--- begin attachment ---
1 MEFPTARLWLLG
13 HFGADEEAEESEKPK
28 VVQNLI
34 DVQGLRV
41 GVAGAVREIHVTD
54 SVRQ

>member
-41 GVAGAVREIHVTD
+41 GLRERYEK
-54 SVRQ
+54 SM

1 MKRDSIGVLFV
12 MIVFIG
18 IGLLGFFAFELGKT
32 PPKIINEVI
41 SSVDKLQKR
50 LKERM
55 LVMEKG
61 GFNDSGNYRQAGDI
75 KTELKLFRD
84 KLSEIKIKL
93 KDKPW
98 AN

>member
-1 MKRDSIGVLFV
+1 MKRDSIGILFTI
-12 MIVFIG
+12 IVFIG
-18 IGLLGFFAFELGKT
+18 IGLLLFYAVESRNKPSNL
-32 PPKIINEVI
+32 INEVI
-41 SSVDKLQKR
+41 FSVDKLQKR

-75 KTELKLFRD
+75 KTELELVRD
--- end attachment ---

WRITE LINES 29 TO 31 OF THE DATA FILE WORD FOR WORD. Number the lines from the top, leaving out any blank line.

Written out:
-18 IGLLGFFAFELGKT
+18 IGLLLFYAVESRNKPSNL
-32 PPKIINEVI